Political Flavors

« Previous Post: The Apathy Problem
Next Post: My Blue Heaven »

Garfunkel and Oates’ “29/31” Feminism Fail

Posted in Editorials on June 26th, 2012

I’ve been a fan of the comedy musical duo Garfunkel and Oates since discovering “Pregnant Women Are Smug” on Cracked.com in 2009. I follow them on social media and went to see them perform live in New York City. I think they are hilarious and I really like the way they talk openly about sexuality, (See: Go Kart Racing – Accidentally Masturbating, and I Don’t Understand Job) and I think that “This Party Just Took A Turn For The Douche” is brilliant. They’ve addressed medical marijuana, the Occupy Wall Street Movement and the absurdity of opposition to same sex marriage. So I was disappointed that their latest song “29/31” is really retrograde and sexist. I wouldn’t mind Ricki’s ear-bleeding shrieks if it was at lest either funny or not degrading to women.

To preempt the criticism that I can’t critique this because I’m happily married, and my wedding occurred when I was 27, that’s missing the point. I love my husband, but being married isn’t the total of my identity or my life. My relationship is important, but I reject the idea that it’s the only thing important or special about me – which is exactly the point of this song – that a woman’s marital status defines her, that being single is cause for despair. and being married is true happiness and contentment. Neither is correct.

I could understand a song about “the one that got away.” There are people that live with regret about ending or sabotaging a relationship they wish they were still in, and that’s genuinely sad. But the point of 29/31 is that you should get married to a man – any man, because otherwise you will be all alone and your life will be over at 31. Getting married just for the sake of not being single is not a wise decision. Basing a relationship on fear of being alone isn’t healthy and is insulting to your partner. I don’t think any man would want to hear his wife say that she married him just because he was there. In fact, that exact sentiment was something Kate parodied in 2008:

So which is it? Marriage as an only goal is depressing and empty? Or marriage is your only goal or else you are worthless?

The other insulting thing about “29/31”, was that it assumes a man cannot love a woman once she is over the age of 33/34. Ricki sings,

In two short years I’m gonna be 33. Who the hell will want me then? I’m disgusting.

If a 33 year old woman is disgusting and unlovable, why get married at 29? Won’t your husband divorce you when you are 33 anyway? Because you are so “disgusting“?

I understand that women are fertile for fewer years than men are, but I think that women who want to have children are aware of this fact and plan accordingly. Women aren’t stupid. That’s why “Oops! I forgot to have children” is a joke. No one actually thinks like that.

I don’t know if I should be bemused of angry that Men’s Rights Activists are using this video as “proof” that feminism is “wrong.” When I put this question to Amanda Marcotte, she said,

That they’re pinning all their hopes on convincing women that they’re a slightly better option than never having sex again tells you a lot. MRAs see themselves as the McDonald’s you resort to when the restaurant is closed. Doesn’t sound like women are desperate ones here, I have to say.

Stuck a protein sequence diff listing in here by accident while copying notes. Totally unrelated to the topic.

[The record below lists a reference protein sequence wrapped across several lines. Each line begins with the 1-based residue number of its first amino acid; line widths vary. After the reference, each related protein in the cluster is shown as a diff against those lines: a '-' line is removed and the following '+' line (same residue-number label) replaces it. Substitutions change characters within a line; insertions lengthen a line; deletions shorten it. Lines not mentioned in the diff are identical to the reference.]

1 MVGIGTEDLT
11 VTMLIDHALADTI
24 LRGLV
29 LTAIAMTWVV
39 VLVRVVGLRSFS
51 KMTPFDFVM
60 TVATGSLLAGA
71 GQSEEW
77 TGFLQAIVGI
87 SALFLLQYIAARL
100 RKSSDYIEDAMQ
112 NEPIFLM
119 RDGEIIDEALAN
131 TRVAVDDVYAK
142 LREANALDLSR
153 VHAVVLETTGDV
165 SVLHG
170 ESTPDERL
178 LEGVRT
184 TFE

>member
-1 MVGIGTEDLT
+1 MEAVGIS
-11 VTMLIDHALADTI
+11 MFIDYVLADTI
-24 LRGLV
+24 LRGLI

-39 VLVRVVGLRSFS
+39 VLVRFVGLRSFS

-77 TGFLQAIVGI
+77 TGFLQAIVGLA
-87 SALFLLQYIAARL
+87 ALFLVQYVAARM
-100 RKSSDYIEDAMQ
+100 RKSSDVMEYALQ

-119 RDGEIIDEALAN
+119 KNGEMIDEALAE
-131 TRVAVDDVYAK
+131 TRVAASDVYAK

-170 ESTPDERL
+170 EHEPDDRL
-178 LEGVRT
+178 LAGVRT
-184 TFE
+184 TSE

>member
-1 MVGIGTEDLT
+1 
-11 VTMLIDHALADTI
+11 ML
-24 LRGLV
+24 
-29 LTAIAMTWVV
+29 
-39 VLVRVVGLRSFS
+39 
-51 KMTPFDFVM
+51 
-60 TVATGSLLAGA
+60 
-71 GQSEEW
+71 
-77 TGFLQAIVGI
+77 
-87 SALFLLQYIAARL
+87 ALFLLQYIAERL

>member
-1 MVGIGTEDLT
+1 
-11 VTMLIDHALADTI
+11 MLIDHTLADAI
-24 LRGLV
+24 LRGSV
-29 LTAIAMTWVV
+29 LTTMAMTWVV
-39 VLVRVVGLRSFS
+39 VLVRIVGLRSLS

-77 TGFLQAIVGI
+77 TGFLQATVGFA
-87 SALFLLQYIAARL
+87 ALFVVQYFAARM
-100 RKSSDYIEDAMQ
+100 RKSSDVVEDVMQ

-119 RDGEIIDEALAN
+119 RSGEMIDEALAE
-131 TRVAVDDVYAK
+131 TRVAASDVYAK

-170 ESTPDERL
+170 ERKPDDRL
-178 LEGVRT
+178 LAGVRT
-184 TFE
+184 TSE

On the positive side, Garfunkel and Oates recently performed at Dan Savage’s fundraiser for Washington United for Marriage. I’m going to make a donation, go reread, “How to be a fan of problematic things” and hope that their next song is better.

« Previous Post: The Apathy Problem
Next Post: My Blue Heaven »

7 Responses to “Garfunkel and Oates’ “29/31” Feminism Fail”

  1. George Newman Jr. Says:

    You still have not commented on the plight of lesbian hookers abducted by UFOs and forced into weight-loss programs. Is this because of your political differences with some of them?

  2. Elizabeth Says:

    Nice UHF quote 😛

  3. George Newman Jr. Says:


  4. Claire Says:

    G & O might not be entirely feminist all the time, but I still think they are making a point. The idea is that they are a reflection of people around them, that others think this way in society. This one isn’t my favorite of theirs, though. (Yay, pregnant women are smug!)

  5. mr.goats Says:

    Turn off the TV and the clutter piped in from the sewer known as entertainment industry.

  6. Michael Says:

    I believe you’re missing the point of the song. Our society, men and women, only value women until a certain age. The blind optimism that comes from being 29 and possibly still fitting the virginal expectation is extinguished by the time you reach 31 and start realizing that not only is our culture against you, but surprise, all the bullshit it fed you about what women are supposed to be or supposed to achieve is a lie too. If anyone feels as though ageism and “traditional female gender roles” DON’T go hand in hand, look at what’s considered sexy. Baby talk, barely legal teens, tight genitals, and TAKING HER VIRGINITY. Misogynistic expectations for women have an expiration date. It’s all propagated by the patriarchy that aims to own women before they have time to explore themselves or become infertile.

    P.S. There is nothing wrong with marriage, there is nothing wrong with having a family, and there is nothing wrong with not exploring your sexuality. There is something VERY wrong with doing it all because society wants you to. Know you culture, know yourself, and make your own expectations. *Mic drop*

  7. raven Says:

    This song is about a catch 22 situation for women. If you’re 29 and not looking to settle down you’re wrong but if you’re 31 and not in a relationship yet you’re wrong too. The song is as ironic as the rest of their material so I’m confused about how you could miss the feminist tone in this song.

Leave a Reply